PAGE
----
A Reminder About Depression

It’s been a looong time since I’ve mentioned depression here on the blog.  But on Twitter today one of the folks I followed shared a link to a blog post I thought was worth sharing by someone who is struggling to bring themselves out of a bout of depression at the moment.

So check out Moving Forward by Stepping Back by Nena.

It’s interesting to me to think back on those earlier posts I shared about writers and depression.  It’s definitely a risk in this field.  But what I look back at now is that when I shared them I myself as a beginning writer wasn’t feeling any sort of depression.  I shared the articles because I’ve had people close to me struggle with depression–to the point of trying to kill themselves–so I know how hard that struggle can be.

But the longer I’ve walked down this writerly journey the more I’ve found that there are aspects to it that really do challenge me and my own mental health and balance.  I still wouldn’t describe myself as depressed, but I would say that at times social media and the influence of the outside world weighs upon me.

It’s so judgemental and opinionated.  I see one of those articles like, “The Five Things You Should Never Say To…” and my gut clenches.  (The latest was what you should never say to a waiter/waitress like they’re some monolithic whole that all think the same way.)  Or I see someone post an opinion and then get attacked and called out and threatened for it.  Or, well, politics.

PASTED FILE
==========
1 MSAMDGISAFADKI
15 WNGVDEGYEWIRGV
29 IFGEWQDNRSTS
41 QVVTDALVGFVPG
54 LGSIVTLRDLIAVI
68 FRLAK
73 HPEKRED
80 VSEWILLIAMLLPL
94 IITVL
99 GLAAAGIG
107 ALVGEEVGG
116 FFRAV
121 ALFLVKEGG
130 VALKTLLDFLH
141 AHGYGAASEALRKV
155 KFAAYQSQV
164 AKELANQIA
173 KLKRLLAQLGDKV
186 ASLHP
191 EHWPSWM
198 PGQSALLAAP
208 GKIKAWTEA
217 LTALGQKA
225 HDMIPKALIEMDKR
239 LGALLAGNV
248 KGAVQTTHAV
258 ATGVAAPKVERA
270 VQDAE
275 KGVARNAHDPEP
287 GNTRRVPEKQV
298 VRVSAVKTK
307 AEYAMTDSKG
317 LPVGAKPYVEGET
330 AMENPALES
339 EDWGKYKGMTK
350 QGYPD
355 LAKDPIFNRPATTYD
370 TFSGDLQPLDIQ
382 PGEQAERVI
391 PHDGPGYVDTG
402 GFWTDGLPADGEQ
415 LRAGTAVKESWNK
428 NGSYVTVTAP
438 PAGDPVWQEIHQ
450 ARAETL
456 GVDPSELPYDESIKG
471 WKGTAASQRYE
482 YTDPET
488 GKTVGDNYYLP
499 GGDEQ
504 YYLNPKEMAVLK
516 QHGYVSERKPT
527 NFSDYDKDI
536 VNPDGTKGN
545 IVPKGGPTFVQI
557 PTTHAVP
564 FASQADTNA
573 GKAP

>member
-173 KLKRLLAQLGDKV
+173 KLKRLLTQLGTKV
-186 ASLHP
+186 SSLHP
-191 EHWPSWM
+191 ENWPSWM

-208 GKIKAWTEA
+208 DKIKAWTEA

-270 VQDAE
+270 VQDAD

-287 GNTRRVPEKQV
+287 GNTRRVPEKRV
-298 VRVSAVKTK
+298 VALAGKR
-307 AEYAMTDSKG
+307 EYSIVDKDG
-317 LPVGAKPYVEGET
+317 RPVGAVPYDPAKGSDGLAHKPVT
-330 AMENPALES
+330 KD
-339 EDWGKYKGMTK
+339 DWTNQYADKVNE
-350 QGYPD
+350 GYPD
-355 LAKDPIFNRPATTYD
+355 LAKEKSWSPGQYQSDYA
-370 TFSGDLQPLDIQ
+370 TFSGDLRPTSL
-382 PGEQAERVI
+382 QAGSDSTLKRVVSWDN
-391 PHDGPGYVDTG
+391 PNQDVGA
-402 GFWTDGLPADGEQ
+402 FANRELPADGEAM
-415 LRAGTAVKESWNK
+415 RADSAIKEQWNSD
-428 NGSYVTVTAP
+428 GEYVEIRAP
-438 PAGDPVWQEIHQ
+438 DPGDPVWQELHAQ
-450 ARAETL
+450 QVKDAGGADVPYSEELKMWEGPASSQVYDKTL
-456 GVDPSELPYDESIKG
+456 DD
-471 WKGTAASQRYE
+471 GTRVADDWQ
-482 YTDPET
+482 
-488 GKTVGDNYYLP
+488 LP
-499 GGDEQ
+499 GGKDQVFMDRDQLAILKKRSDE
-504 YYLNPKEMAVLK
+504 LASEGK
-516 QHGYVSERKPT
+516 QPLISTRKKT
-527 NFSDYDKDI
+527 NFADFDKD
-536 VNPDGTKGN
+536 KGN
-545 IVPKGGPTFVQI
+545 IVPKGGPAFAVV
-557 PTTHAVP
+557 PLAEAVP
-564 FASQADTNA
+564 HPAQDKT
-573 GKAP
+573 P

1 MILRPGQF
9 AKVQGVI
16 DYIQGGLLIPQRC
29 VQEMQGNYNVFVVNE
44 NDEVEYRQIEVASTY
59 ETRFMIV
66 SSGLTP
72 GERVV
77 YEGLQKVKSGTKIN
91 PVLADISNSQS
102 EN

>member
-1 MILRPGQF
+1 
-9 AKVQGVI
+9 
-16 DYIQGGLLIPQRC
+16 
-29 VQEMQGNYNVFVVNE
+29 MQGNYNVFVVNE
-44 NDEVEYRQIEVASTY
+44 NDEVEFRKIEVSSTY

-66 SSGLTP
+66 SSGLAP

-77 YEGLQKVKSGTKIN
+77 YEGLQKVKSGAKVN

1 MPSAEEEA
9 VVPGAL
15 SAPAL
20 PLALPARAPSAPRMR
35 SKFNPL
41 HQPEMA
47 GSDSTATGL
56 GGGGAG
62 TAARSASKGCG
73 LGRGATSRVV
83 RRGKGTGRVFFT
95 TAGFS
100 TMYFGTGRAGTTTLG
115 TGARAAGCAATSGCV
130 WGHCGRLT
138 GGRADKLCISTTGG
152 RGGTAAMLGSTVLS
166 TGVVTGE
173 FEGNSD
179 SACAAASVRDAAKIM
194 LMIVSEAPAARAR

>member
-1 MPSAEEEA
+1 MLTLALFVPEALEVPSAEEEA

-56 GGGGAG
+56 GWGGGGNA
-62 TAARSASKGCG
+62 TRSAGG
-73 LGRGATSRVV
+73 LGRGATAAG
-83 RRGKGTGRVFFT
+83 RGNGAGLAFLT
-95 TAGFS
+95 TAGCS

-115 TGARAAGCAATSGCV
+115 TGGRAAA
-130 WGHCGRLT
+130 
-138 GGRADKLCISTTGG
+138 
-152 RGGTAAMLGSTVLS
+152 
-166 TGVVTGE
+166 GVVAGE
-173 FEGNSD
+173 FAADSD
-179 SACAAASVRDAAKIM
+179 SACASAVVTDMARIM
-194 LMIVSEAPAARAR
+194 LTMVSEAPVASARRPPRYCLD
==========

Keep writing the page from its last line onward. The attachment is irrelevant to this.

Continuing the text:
It turns out in my real-life personal world I’m very good at weeding out people who will drag me down emotionally.  In fact, I’m almost ruthless about it. But I can’t do the same online.  It’s either too visible to try to do so (why’d you unfriend me, why’d you unfollow me) or it just blindsides you (even “safe” people like or share things that can drag me down the rabbit hole).

And I keep thinking, I just need to walk away from social media.  But when you’re trying to keep up with an ever-shifting landscape that’s hard to do.  Walking away from forums and blogs and FB and Twitter means walking away from knowledge and connection and when you’re trying to make money off of your art, that’s something you don’t want to lose.

But maybe, sometimes, mental health matters more.

So for anyone out there that’s feeling overwhelmed or dragged down or just weighed upon by all those other voices clamoring for your time and energy?  It’s okay to turn them off.  Yeah, sure, maybe you miss a little here or there, but it won’t be the end of the world.  (And if it is the end of the world, well…it’ll be a little too late at that point anyway, right?)

Now to just follow my own advice…I have a novel to write after all.

About M. H. Lee

M.H. Lee is a speculative fiction writer currently residing in Colorado whose stories are sometimes dark, sometimes funny, sometimes darkly funny, but hopefully always thought-provoking and entertaining.
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